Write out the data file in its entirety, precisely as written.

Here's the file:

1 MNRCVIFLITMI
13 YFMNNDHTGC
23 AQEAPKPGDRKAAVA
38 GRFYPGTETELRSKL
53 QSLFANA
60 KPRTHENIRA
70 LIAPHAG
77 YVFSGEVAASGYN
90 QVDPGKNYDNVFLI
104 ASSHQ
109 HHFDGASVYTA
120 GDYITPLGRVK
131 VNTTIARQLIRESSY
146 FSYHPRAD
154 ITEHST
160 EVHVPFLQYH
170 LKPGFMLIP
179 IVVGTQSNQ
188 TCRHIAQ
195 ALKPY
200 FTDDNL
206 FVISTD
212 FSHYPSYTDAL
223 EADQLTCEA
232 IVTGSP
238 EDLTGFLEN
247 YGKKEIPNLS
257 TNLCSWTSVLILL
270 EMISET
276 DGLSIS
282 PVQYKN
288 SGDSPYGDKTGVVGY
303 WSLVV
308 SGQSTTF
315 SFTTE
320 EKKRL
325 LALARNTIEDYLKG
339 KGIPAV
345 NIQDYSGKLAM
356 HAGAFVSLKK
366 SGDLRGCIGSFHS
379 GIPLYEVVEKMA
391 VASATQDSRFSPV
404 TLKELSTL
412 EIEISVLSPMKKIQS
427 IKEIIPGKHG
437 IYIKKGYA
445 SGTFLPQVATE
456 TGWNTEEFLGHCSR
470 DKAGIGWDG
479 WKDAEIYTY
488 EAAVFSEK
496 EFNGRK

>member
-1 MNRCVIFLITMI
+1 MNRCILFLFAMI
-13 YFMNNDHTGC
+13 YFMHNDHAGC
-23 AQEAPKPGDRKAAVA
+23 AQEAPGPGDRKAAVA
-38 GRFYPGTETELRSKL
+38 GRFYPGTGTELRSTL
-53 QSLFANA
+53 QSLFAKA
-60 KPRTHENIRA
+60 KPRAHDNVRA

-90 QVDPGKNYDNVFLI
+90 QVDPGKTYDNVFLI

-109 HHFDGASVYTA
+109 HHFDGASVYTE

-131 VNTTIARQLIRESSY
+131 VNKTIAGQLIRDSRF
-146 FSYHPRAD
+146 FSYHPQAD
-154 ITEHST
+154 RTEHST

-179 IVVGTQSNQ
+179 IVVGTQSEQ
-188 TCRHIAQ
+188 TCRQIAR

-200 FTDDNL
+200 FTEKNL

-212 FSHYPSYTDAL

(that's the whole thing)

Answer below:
1 MNRCVIFLITMI
13 YFMNNDHTGC
23 AQEAPKPGDRKAAVA
38 GRFYPGTETELRSKL
53 QSLFANA
60 KPRTHENIRA
70 LIAPHAG
77 YVFSGEVAASGYN
90 QVDPGKNYDNVFLI
104 ASSHQ
109 HHFDGASVYTA
120 GDYITPLGRVK
131 VNTTIARQLIRESSY
146 FSYHPRAD
154 ITEHST
160 EVHVPFLQYH
170 LKPGFMLIP
179 IVVGTQSNQ
188 TCRHIAQ
195 ALKPY
200 FTDDNL
206 FVISTD
212 FSHYPSYTDAL
223 EADQLTCEA
232 IVTGSP
238 EDLTGFLEN
247 YGKKEIPNLS
257 TNLCSWTSVLILL
270 EMISET
276 DGLSIS
282 PVQYKN
288 SGDSPYGDKTGVVGY
303 WSLVV
308 SGQSTTF
315 SFTTE
320 EKKRL
325 LALARNTIEDYLKG
339 KGIPAV
345 NIQDYSGKLAM
356 HAGAFVSLKK
366 SGDLRGCIGSFHS
379 GIPLYEVVEKMA
391 VASATQDSRFSPV
404 TLKELSTL
412 EIEISVLSPMKKIQS
427 IKEIIPGKHG
437 IYIKKGYA
445 SGTFLPQVATE
456 TGWNTEEFLGHCSR
470 DKAGIGWDG
479 WKDAEIYTY
488 EAAVFSEK
496 EFNGRK

>member
-1 MNRCVIFLITMI
+1 MNRCILFLFAMI
-13 YFMNNDHTGC
+13 YFMHNDHAGC
-23 AQEAPKPGDRKAAVA
+23 AQEAPGPGDRKAAVA
-38 GRFYPGTETELRSKL
+38 GRFYPGTGTELRSTL
-53 QSLFANA
+53 QSLFAKA
-60 KPRTHENIRA
+60 KPRAHDNVRA

-90 QVDPGKNYDNVFLI
+90 QVDPGKTYDNVFLI

-109 HHFDGASVYTA
+109 HHFDGASVYTE

-131 VNTTIARQLIRESSY
+131 VNKTIAGQLIRDSRF
-146 FSYHPRAD
+146 FSYHPQAD
-154 ITEHST
+154 RTEHST

-179 IVVGTQSNQ
+179 IVVGTQSEQ
-188 TCRHIAQ
+188 TCRQIAR

-200 FTDDNL
+200 FTEKNL

-212 FSHYPSYTDAL